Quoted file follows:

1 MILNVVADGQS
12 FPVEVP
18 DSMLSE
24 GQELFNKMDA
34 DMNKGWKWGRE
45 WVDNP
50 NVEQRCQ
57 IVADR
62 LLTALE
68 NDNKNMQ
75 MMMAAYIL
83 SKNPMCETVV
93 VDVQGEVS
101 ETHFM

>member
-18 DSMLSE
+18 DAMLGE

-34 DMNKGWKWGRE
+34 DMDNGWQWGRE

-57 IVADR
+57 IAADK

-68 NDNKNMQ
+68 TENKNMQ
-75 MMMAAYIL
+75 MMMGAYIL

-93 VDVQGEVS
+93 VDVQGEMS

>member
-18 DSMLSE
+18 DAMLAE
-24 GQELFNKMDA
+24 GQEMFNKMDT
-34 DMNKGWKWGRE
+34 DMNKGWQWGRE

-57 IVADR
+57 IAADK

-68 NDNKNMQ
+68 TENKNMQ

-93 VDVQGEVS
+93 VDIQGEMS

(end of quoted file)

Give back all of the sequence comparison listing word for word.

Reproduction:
1 MILNVVADGQS
12 FPVEVP
18 DSMLSE
24 GQELFNKMDA
34 DMNKGWKWGRE
45 WVDNP
50 NVEQRCQ
57 IVADR
62 LLTALE
68 NDNKNMQ
75 MMMAAYIL
83 SKNPMCETVV
93 VDVQGEVS
101 ETHFM

>member
-18 DSMLSE
+18 DAMLGE

-34 DMNKGWKWGRE
+34 DMDNGWQWGRE

-57 IVADR
+57 IAADK

-68 NDNKNMQ
+68 TENKNMQ
-75 MMMAAYIL
+75 MMMGAYIL

-93 VDVQGEVS
+93 VDVQGEMS

>member
-18 DSMLSE
+18 DAMLAE
-24 GQELFNKMDA
+24 GQEMFNKMDT
-34 DMNKGWKWGRE
+34 DMNKGWQWGRE

-57 IVADR
+57 IAADK

-68 NDNKNMQ
+68 TENKNMQ

-93 VDVQGEVS
+93 VDIQGEMS